Hey! Do remember back in the day? When I had a blog? That I updated regularly? Yeah, me too. Man, those were the days, right? Good times, I tell ya. I can FEEL the nostalgia.
. . .
Huh? Sorry, I was marinating in the nostalgia. Where was I?
OH, RIGHT. That BLOG I USED TO UPDATE. Back before Florida New Year’s Christmas. Yeeeeeeah.
I think that I think too much. (Yes, I’m aware of the irony. Be quiet.) I came to this conclusion (again – I’ve come to this conclusion before) while standing in the bookstore, leafing through some of Jillian Michaels’ books. (With a copy of a Williams-Sonoma cookbook tucked under my arm. Three guesses what book I left the store with, and the first 2 don’t count.) I was sort of bizarrely fascinated by the fact that she has 3 books out – AND THEY’RE ALL THE SAME DAMN BOOK. I kept flipping back and forth between them. Seriously – they’re ALL THE SAME.
After I got done marveling at the fact that anyone could write 3 books that all contained the EXACT SAME INFORMATION (don’t get me wrong, it wasn’t just The Jillian who had multiple copies of a book with different titles – she just was displayed the most prominently), something else occurred to me. Do you know why it’s possible to write multiple books like that? Because people don’t listen the first time. Honestly, all the books pretty much say the same things and after you’ve read a few, you start to know the words by heart. Stop eating so much crap (although “crap” is defined differently in different books), and get some exercise. The best books don’t even promise weight-loss, just that you’ll be healthier. Eat less crap, exercise more. Bottom line.
And I started thinking about that: about how they all say the same things, with MINOR variations and about how there’s this huge market for all these books that say the same thing. Now make no mistake: I’m no different than the other bazillion people who buy the same book over and over. I flip through them, sort of hoping that I’ll stumble on the Magic Secret That Will Allow Me to Lose Weight Without! Even! Trying! Yeah, I’ll own it. I know better, but I kind of hope I’m wrong about the knowing better.
And THAT got me thinking. (Always dangerous, you know.) Honestly, if I spent half the time eating well and exercising that I spend rationalizing why it’s ok “just this once” or rationalizing why “that” plan won’t work, I swear to God I’d have lost all my weight 10 years ago. If I spent as much time working out as I spend tracking calories, fat, Points, carbs, protein, whatever, I’d be in the gym a LOT, ok?
And I have a million reasons (or “reasons”) why I haven’t lost weight: I’m afraid of failure, I’m afraid I won’t have anything to blame my unhappiness on, I’m afraid that there ISN’T a thin person inside me, I’m afraid, I’m afraid, I’m afraid. But I think I’m most afraid of losing my hiding place. I overeat and I drink because I’m hiding.
And (I have GOT to stop starting every paragraph with that word. Eventually.) I was thinking back to college, before I lived on Tootsie Pops (over 100 licks, by the way, is the answer) and Diet Coke. You know what? Even accounting for the Crazy, even BEFORE the Tootsie Pop and Diet Coke Diet started to seem like a good idea, I was losing weight. I was losing it consistently, and pretty quickly, too (just not quickly ENOUGH, hence the advent of the Crazy Diet). It was actually the only time in my life that I lost a fair amount of weight in a healthy manner.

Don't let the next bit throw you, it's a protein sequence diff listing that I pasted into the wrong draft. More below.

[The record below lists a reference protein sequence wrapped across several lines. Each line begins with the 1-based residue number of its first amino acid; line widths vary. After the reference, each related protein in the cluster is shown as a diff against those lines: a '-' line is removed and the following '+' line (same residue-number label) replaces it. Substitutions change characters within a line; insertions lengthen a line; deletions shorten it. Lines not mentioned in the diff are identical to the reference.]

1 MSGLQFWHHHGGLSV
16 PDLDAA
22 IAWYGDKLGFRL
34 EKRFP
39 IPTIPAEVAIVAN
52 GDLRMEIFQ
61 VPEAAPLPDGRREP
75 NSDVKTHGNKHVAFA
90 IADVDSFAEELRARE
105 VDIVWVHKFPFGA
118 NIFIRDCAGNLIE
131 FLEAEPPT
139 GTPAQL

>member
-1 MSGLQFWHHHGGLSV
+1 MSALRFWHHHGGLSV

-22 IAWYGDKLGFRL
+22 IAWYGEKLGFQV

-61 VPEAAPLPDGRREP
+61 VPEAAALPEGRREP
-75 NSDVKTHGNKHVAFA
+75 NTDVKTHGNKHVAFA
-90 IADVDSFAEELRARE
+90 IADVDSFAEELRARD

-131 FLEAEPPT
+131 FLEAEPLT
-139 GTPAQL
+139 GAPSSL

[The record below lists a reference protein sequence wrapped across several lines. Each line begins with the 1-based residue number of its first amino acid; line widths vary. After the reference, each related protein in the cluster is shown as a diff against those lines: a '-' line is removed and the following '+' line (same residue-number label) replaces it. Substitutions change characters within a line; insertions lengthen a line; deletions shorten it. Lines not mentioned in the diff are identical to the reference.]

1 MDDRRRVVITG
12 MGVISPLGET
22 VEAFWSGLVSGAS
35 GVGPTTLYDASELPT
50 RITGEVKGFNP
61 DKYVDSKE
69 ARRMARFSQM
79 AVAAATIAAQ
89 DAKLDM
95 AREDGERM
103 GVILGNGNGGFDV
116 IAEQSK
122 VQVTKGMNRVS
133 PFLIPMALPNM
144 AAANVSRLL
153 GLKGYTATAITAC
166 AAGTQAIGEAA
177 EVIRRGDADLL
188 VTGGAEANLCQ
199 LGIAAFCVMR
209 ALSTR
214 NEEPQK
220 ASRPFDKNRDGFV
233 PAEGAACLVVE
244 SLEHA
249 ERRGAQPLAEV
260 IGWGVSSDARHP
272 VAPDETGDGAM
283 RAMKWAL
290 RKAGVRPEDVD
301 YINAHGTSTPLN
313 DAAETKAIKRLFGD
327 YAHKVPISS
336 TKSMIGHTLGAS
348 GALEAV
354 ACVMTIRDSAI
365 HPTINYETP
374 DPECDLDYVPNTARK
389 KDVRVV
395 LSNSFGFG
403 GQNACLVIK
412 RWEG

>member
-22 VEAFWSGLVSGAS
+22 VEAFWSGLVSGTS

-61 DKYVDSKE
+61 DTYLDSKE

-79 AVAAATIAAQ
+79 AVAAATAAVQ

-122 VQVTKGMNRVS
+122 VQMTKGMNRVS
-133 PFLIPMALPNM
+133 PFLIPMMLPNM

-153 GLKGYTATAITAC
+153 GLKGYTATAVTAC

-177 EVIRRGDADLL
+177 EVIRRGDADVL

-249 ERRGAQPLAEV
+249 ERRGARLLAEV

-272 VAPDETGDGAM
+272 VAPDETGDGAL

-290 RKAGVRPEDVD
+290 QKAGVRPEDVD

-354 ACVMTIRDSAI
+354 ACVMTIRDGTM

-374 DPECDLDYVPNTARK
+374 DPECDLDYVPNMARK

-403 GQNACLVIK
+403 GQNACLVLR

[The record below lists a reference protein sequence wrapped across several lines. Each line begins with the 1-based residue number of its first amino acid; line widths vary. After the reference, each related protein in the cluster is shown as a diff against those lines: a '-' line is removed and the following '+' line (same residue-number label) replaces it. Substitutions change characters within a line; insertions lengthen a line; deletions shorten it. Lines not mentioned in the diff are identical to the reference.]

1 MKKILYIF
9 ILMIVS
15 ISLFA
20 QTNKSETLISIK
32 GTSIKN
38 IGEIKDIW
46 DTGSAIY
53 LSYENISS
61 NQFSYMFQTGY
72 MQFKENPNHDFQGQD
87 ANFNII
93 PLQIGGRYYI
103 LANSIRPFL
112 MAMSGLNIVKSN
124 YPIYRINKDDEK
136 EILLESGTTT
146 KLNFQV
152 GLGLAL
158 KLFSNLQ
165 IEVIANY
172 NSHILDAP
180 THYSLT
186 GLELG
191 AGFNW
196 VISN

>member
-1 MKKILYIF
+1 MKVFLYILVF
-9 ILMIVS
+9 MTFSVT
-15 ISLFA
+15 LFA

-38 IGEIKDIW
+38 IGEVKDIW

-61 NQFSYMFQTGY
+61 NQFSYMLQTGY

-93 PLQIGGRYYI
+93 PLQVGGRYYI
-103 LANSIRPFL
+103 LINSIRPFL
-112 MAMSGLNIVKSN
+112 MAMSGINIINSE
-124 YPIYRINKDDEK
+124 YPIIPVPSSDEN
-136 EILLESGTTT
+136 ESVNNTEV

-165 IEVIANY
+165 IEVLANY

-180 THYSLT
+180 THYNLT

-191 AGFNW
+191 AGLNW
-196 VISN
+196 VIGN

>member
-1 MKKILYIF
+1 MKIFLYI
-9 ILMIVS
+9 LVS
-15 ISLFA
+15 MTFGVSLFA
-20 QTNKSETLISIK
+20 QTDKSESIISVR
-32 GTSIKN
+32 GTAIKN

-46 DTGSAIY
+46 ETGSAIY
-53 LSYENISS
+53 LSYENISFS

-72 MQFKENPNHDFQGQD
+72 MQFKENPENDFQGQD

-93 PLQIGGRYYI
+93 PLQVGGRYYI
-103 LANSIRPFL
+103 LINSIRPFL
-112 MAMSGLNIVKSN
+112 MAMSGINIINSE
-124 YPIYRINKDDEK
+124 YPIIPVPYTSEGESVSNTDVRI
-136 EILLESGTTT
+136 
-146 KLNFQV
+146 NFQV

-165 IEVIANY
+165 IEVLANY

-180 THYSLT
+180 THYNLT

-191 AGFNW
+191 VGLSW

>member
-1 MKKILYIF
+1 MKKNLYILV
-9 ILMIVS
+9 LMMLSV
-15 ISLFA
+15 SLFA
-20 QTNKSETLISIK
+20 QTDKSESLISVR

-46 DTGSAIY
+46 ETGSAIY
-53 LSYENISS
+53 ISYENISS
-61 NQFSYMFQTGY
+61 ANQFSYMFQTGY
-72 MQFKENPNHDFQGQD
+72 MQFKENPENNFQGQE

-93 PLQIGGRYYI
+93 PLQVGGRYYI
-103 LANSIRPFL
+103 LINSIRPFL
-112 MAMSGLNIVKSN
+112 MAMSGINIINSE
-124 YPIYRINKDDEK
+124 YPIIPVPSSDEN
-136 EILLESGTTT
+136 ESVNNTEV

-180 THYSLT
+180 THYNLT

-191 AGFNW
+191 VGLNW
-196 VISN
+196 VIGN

Nowadays I count calories, track my intake, measure my heart rate to account for calories burned, fret about not lifting enough weights, wonder if I’m eating too much fat/protein/carbs. But in college, pre-crazy, I didn’t do any of those things. I got some cardio and did some light weights every day, but I didn’t stress about it (in retrospect I could have stood to lift heavier weights, but at the time the conventional wisdom was “light weights, 5,000 reps”). I didn’t count calories; instead I left mayo off of everything, skipped cheese, didn’t eat a lot of pasta. Instead I ate whole grains, smoothies for lunch (even those sherbet monstrosities from Jamba Juice), single portions at dinner of whatever was being served (and it was NOT low-cal). I wasn’t a big snacker, although I had a steady stream of coffee and/or water in my system. I never got on a scale, instead relying on a tape measure and the fit of some jeans I wanted to fit back into. I didn’t journal my food, I didn’t track my exercise, I didn’t do any of that. And I lost weight. And I haven’t lost more than about 10 pounds successfully since then, with all the counting and calculating and obssessing.
So I stopped counting calories the other day. I’m still keeping a journal of WHAT I ate because *part* of the reason I didn’t overeat during that pre-crazy time was because I lived with other people and I was embarrassed to keep eating just for the taste. Now I live alone, so I don’t have that impediment anymore. So I keep a journal so that I know how many servings I’ve had.
I’m going to make a return to pre-crazy eating and see what happens. I’m going to keep reading the Beck book and working on that, and I’ll keep a “what I ate” sort of food journal (instead of a “tracking” journal), but other than that, I’m going to try and eat more like I did in the early days of my college weight-loss. If I find myself going off the deep end, I’ll dial it back, but you know . . . I don’t think I will go off the deep end. I can’t help feeling pre-emptively RELIEVED, actually. It would be nice not to have to spend an hour or two every night figuring out how many calories I’ve burned/eaten, and how many I’ll burn/eat tomorrow. It would be nice to not think about what I can and can’t eat. It would be nice not to freak out about fat or carbs or protein. It would be nice not to think about ANY of it SO FREAKIN’ MUCH.
You know. Like it used to be. Back before it wasn’t like that anymore.